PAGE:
Finding A Cure For AIDS: Crossing The Final Frontier With LeVar Burton

By: Christopher Donaldson
6.26.2011

From acting to outreach, LaVar Burton has worn many hats.

He played Kunta Kinte in the award-winning miniseries Roots, occupied the role of Geordi La Forge on Star Trek: The Next Generation, and carried his love of literacy to millions of children as host and executive producer of Reading Rainbow. His new focus, however, may prove the most important of them all—finding a cure for AIDS.

In a recent interview with former Advocate editor Ross von Metzke for HIV Plus Magazine, Burton opens up about his wide variety of charitable efforts and his public spokesmanship for the AIDS Research Alliance.

When asked why US based outreach remains crucial Burton says:

“Because that’s where the population of those infected is growing the fastest. And we still need to do a better job of educating our young. I get the impression that here in the United States, the prevailing attitude is, “Oh, we’ve got that licked. AIDS is pretty much over, right?” Nothing could be further from the truth, especially in terms of the population of young, African-American men and women . . . . we’re talking about the future of the human species, when you break it all the way down.”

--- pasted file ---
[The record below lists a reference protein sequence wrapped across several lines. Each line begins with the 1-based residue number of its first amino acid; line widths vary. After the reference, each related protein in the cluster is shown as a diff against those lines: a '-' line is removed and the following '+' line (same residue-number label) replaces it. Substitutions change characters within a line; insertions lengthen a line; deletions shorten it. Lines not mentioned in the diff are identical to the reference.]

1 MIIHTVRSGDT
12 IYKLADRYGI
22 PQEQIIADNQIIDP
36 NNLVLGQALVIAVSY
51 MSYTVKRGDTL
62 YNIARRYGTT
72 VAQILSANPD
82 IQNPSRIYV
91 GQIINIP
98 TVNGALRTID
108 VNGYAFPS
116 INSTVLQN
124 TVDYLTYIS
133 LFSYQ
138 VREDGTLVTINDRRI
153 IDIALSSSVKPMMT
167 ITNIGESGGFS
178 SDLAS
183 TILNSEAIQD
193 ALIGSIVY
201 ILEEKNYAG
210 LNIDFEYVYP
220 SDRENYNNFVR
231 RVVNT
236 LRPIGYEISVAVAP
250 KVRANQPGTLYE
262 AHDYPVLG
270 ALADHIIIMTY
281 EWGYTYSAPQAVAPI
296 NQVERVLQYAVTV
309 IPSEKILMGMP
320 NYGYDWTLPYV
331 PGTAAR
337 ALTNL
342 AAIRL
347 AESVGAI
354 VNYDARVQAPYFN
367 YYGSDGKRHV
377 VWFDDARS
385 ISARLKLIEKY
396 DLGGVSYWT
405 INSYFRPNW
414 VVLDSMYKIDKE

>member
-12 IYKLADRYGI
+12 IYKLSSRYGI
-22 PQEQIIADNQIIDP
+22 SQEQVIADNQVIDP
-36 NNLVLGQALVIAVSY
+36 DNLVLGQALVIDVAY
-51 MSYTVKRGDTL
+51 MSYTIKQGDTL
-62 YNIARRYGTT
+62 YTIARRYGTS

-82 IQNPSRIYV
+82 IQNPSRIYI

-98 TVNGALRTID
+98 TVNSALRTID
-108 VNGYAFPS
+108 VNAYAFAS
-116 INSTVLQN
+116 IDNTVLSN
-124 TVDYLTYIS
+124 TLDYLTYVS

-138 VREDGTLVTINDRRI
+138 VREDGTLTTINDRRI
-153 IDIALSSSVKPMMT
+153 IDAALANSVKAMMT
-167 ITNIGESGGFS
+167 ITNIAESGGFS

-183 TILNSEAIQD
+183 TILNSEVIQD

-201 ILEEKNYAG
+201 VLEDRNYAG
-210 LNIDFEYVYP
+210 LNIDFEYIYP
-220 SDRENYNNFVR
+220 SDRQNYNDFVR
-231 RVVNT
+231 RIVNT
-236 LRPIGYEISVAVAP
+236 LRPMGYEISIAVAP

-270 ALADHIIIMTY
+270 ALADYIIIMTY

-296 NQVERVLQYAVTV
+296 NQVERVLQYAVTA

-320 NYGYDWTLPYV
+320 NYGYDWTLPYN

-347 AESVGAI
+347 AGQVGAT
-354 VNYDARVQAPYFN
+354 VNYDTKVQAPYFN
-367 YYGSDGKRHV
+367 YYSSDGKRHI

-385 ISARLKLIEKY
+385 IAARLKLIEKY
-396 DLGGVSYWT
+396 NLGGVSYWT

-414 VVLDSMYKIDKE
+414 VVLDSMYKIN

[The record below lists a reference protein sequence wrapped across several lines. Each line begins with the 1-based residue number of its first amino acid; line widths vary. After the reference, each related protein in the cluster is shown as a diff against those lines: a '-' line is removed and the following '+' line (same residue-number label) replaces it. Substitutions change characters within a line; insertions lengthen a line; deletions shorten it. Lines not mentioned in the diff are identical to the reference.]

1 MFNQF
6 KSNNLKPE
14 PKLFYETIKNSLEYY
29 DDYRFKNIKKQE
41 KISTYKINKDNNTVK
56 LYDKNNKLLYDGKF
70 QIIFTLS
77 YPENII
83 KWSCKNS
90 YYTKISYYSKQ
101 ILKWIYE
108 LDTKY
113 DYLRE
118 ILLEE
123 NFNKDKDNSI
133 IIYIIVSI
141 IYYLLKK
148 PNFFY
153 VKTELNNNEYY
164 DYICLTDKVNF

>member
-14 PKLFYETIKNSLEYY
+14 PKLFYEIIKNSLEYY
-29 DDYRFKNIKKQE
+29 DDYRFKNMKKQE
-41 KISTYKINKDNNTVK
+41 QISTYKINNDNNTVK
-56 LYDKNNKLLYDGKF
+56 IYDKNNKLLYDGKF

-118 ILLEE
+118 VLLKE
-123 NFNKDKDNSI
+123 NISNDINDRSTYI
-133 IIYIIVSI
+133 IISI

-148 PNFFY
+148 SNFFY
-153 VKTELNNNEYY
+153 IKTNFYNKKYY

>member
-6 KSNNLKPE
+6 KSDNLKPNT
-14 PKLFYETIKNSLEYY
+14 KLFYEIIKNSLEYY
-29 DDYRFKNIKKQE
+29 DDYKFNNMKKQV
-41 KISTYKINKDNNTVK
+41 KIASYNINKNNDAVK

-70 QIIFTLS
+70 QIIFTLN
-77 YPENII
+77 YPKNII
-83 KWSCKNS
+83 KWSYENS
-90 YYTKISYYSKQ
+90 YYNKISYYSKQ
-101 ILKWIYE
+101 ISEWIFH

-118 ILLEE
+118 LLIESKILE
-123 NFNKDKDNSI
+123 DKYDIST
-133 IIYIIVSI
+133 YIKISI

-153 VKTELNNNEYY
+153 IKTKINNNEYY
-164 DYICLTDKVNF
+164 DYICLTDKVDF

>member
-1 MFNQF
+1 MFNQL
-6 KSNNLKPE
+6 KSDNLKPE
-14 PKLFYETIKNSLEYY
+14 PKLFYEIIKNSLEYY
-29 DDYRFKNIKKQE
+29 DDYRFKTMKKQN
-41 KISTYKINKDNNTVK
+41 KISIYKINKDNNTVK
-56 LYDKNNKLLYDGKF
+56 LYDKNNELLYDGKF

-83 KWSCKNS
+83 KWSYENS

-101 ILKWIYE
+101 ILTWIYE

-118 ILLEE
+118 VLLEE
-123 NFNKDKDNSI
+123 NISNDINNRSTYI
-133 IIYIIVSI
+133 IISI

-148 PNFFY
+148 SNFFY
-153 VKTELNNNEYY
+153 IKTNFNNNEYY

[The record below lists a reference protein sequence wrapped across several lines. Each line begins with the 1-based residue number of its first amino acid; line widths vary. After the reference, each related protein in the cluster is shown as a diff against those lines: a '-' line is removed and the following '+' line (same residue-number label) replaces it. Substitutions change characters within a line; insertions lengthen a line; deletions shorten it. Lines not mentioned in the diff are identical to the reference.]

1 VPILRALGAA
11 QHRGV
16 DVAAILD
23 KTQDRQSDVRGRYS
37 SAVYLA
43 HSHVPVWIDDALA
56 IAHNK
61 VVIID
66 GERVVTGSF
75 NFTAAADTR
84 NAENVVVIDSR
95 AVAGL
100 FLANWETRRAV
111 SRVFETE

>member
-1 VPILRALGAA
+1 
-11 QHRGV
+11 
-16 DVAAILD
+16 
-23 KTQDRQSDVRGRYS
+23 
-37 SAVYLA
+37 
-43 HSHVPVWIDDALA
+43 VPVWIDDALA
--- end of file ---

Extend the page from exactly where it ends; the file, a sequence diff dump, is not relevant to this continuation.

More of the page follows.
345345He then explains how the AIDS epidemic touched his life on a personal level:

“The early ’80s—I saw a lot of colleagues going down and being taken, and we have certainly gone through a process of education in this business. I remember very, very clearly when Rock Hudson came out, and the ripple that sent through the town. There was, at that time, still very much a stigma. No one wanted to deal with it or address it. Then show business really educated itself. But then again we have a whole new generation of people who seem to have lost their minds, running around having unprotected sex. You just wonder, what are you thinking?”

And finally, what he’s willing to do to help:

“Right now, whatever they need for me to do, I’m up for it. Not that I could ever hope to fill her shoes, but I think the death of Elizabeth Taylor leaves a real void, and when ARA came to me, they said, “Look, we need help.” When I went in and sat down with them and heard the story and how committed they are to finding a cure, I thought, whatever I can do, I’m in.”

Click here to read the entire interview.

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